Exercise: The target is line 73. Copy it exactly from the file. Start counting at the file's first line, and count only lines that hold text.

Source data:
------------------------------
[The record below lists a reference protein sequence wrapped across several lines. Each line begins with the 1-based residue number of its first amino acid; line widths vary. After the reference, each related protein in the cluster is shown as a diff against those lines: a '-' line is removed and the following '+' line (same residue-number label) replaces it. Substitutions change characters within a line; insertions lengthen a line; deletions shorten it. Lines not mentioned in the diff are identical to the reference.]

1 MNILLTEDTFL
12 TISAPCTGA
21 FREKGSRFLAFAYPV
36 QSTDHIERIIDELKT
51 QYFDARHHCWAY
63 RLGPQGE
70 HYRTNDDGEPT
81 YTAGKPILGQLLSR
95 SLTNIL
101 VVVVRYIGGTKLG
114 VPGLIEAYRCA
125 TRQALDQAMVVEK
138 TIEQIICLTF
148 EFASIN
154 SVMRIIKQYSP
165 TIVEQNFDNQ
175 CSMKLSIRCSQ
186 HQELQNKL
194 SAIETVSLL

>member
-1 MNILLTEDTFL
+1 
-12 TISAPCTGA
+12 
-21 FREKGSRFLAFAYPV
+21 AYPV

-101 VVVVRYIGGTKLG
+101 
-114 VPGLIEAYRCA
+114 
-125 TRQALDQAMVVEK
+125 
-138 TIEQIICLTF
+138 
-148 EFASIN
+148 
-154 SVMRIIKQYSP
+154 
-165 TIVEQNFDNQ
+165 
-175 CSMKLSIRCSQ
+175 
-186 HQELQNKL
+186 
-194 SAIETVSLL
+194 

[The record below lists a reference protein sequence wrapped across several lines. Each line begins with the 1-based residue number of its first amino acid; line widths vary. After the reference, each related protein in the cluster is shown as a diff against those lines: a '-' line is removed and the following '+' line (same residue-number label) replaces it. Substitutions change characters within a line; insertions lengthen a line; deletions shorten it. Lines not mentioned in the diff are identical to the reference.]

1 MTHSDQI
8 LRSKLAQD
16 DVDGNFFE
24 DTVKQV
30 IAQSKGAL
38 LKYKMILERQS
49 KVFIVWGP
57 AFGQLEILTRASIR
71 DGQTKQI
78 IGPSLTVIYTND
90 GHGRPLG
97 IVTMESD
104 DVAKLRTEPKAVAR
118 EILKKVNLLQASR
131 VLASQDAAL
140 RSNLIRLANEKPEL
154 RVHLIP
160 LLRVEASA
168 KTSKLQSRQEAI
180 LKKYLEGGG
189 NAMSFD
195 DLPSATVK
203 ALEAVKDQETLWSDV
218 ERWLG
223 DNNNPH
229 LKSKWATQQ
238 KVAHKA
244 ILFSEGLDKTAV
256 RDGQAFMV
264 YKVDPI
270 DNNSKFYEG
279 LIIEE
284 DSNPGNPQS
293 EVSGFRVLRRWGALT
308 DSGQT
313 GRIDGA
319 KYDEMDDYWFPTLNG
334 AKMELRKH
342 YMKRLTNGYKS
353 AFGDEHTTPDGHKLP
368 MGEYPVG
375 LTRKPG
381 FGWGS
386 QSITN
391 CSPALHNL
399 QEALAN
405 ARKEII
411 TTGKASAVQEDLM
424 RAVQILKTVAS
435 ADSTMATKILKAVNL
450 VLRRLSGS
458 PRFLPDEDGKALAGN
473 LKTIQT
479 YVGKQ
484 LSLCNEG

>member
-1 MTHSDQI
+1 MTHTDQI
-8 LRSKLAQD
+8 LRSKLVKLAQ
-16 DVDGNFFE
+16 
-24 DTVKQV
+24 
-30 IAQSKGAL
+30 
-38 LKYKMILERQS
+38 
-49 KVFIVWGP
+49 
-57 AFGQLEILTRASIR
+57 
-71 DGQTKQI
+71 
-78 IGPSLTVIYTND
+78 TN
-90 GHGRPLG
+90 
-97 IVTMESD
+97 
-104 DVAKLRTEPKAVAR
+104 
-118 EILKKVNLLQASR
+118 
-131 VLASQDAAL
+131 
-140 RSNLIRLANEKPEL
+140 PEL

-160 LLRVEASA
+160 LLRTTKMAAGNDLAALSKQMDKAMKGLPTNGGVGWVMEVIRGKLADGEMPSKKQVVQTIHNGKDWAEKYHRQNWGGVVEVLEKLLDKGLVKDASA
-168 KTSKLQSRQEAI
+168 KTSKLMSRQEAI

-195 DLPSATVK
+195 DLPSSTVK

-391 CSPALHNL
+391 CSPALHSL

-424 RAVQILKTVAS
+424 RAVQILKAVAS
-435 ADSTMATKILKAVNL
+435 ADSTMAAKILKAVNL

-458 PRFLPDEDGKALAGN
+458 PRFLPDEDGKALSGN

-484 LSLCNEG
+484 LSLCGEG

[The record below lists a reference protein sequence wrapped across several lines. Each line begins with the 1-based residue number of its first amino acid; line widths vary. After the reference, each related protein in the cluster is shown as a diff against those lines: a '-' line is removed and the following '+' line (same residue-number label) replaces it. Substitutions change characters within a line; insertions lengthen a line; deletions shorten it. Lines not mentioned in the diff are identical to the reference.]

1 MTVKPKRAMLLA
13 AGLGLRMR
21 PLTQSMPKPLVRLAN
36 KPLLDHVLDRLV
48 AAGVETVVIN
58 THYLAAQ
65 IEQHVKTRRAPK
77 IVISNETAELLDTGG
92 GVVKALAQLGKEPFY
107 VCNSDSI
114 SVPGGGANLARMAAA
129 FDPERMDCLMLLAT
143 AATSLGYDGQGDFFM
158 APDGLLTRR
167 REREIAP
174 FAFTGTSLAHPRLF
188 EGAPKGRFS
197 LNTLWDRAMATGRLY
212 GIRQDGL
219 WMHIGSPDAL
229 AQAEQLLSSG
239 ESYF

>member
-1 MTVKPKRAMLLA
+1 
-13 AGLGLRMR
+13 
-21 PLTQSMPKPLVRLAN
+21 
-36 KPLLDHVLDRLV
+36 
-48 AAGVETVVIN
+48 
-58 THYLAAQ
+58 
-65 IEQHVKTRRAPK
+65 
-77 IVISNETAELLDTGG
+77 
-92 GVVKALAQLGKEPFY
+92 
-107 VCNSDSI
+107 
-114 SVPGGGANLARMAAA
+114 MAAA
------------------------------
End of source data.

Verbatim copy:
223 DNNNPH